Metro traffic congestion to be eased as seaport cargo shifts from truck to rail
Editor’s note: This story has been updated to correct the location of the cargo facility.
By David Pendered
Metro Atlanta commuters can find solace in a factoid nestled in a report released Thursday by the Georgia Ports Authority. Some 50,000 trucks a year are to be removed from the region’s highways once an inland port served by rail opens next year in Chatsworth, officials say.
The number of truck trips that are eliminated is likely to rise in the future.
The inland cargo transfer yard that’s to open in 2018 is poised to help handle increasing amounts of cargo that’s to be diverted from highways to the CSX railroad. This will become more significant as the amount of cargo increases as Savannah handles the huge container ships built to use the expanded Panama Canal.
Savannah’s reach as a seaport could extend into the Mississippi Valley, according to some forecasts. Such a service district likely would spur big increases in the number of imported containers and those headed for export.
This increased reliance on rail addresses concerns raised in the past by board members of GRTA. GRTA is the state agency that advises on mobility and air quality in metro Atlanta. GRTA also advises on the Xpress commuter buses that serve 12 metro counties.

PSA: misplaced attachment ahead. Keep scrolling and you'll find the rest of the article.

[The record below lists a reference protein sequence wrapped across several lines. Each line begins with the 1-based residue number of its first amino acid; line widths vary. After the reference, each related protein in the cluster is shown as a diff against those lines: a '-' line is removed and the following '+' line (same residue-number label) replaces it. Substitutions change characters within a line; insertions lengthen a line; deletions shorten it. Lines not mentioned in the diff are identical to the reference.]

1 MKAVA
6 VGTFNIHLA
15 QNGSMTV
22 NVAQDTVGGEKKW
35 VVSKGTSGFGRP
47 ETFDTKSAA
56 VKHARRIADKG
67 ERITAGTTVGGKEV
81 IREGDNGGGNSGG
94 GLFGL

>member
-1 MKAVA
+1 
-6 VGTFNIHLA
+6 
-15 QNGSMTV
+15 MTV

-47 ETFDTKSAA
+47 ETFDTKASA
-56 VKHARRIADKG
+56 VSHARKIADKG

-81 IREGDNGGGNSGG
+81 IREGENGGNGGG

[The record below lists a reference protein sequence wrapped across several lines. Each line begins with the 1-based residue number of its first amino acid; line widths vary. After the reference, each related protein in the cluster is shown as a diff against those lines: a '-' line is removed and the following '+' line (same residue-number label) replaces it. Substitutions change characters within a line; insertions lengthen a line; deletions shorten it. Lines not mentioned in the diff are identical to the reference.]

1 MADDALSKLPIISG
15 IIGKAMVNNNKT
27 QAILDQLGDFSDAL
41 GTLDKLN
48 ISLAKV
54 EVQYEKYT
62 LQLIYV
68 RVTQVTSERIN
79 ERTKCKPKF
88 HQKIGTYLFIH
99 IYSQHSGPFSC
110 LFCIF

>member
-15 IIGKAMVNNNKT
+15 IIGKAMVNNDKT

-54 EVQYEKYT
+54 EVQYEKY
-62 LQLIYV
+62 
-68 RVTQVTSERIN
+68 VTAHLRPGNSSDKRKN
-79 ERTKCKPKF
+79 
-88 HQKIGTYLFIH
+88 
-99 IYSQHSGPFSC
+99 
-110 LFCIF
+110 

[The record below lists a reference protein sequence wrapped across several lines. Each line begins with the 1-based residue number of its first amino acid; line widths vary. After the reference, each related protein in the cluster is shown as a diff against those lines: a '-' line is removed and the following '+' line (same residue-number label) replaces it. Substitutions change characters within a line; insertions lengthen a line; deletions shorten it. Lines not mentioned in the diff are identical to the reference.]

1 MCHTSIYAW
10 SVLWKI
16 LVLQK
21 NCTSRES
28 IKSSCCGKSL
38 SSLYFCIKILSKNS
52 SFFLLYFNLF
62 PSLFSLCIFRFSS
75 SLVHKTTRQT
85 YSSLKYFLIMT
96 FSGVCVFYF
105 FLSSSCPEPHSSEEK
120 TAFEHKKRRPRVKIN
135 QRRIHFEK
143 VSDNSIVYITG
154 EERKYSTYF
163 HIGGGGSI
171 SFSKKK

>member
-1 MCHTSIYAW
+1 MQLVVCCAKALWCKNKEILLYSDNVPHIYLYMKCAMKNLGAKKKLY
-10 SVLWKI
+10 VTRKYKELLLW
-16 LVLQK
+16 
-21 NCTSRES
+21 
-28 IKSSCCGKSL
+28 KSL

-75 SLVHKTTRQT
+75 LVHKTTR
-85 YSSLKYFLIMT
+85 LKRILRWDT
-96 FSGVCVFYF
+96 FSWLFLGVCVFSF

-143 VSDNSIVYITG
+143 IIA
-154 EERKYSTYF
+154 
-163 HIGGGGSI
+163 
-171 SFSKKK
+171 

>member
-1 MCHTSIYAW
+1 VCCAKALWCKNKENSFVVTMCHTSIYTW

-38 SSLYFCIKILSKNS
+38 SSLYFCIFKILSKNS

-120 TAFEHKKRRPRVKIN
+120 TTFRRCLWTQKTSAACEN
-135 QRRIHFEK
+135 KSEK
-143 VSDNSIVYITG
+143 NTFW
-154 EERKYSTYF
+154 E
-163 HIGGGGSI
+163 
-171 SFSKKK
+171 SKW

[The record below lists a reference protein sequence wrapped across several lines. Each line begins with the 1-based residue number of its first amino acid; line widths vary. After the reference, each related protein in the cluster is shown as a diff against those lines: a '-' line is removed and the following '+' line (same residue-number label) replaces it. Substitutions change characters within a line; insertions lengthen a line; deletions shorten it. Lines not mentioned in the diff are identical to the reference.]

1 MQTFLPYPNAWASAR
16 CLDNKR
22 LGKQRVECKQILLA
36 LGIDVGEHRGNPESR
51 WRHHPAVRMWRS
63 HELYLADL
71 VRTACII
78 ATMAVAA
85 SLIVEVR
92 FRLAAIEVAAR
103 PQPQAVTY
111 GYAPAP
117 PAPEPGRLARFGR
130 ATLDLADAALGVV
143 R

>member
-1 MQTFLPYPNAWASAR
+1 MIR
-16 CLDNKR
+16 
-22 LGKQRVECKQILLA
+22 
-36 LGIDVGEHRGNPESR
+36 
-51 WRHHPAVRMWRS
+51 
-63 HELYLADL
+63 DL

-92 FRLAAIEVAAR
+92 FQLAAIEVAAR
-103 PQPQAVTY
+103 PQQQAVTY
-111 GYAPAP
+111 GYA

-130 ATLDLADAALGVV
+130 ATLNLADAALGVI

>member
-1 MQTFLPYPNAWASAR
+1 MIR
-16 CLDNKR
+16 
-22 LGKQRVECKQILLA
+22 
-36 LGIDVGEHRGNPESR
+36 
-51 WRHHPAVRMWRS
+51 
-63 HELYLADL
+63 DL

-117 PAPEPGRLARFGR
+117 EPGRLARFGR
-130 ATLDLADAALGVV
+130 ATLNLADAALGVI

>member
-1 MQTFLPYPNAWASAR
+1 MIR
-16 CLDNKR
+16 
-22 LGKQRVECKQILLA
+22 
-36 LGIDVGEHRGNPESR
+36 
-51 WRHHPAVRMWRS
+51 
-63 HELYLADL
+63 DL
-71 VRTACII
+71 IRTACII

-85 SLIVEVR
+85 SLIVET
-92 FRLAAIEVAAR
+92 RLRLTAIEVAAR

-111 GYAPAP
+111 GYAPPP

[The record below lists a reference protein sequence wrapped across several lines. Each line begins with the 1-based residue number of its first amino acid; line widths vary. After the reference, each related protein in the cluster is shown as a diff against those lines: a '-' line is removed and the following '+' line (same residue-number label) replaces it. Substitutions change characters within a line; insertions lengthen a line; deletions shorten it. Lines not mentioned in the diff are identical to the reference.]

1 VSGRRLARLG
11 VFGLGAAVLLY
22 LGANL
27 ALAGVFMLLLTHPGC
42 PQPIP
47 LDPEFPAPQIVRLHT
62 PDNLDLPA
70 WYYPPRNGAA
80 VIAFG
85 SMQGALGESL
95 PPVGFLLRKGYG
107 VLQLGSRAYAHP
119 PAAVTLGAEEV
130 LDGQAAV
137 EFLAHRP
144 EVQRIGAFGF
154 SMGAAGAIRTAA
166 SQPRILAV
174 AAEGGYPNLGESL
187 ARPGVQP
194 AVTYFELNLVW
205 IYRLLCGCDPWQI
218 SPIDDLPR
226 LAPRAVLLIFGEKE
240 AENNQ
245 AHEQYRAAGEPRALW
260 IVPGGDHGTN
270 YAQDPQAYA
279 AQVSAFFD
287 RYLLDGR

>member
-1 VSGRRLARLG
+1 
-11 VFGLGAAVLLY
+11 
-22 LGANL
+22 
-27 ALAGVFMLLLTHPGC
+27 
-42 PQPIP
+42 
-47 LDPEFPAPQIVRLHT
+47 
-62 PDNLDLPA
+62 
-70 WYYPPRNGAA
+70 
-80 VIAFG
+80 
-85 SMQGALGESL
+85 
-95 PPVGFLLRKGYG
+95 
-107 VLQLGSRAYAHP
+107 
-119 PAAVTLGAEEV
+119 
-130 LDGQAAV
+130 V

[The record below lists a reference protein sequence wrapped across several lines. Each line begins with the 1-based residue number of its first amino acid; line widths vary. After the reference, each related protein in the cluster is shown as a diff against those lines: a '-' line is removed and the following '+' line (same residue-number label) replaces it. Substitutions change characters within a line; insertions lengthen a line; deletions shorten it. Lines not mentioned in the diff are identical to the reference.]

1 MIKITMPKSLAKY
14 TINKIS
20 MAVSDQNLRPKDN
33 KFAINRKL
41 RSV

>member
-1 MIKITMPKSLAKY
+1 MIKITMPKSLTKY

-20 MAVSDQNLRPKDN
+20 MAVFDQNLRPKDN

In particular, GRTA board member J.T. Williams has raised the issue that highways in metro Atlanta likely are to become more burdened as the port spurs an uptick in truck movements. The additional vehicles could worsen mobility and air quality.
If the inland port takes just 50,000 trucks a year of the roads, an average of 137 trucks a day that won’t be passing through metro Atlanta on I-285 and the I-75 corridor, according to a quick calculation of the port’s figures. The number presumes trucks travel each day of the year.
The actual number of trucks that are diverted could be significantly higher.
That’s because shippers sometimes have to send a truck into metro Atlanta to retrieve a container to carry the cargo. Sometimes shippers have to send a truck all the way to the Savannah port to retrieve a container.
In each situation, a truck passes through the region to pick up a container; the truck passes through the region to deliver the container; the truck passes through a third time en route to the seaport.
The Georgia Ports Authority broke ground this year on the Appalachian Regional Port, in Chatsworth. Chatsworth is in Murray County, about 15 miles east of Dalton.
Here are highlights of the Georgia Ports Authority forecast about the Dalton cargo handling facility. The facility:
- “Expands GPA’s reach into Tennessee, Northeast Alabama and parts of Kentucky.
- “Will cut Atlanta truck traffic by 50,000 trips per year;
- “Each container moved by the Appalachian Regional Port will offset 355 truck miles, reducing 8 million miles in the first year;
- “Trucks will travel shorter distances and make less frequent trips, while still providing a vital gateway for U.S. manufacturers in global markets.”
A sister facility in Cordele is providing similar relief for roadways in South Georgia. Port officials on Friday released a report that shows shippers are using it to reach markets from South Georgia to the Florida Panhandle, Alabama and Mississippi.
The Cordele facility is served by two short lines that travel to and from the port in Savannah, Heart of Georgia and Georgia Central. The facility is owned by the Crisp County Development Authority.
The facility handled a total of nearly 30,000 containers in the fiscal year that ended June 30, according to the report. The cargo includes 10,000 containers headed to Savannah for export, and 8,300 containers that were imported via the port.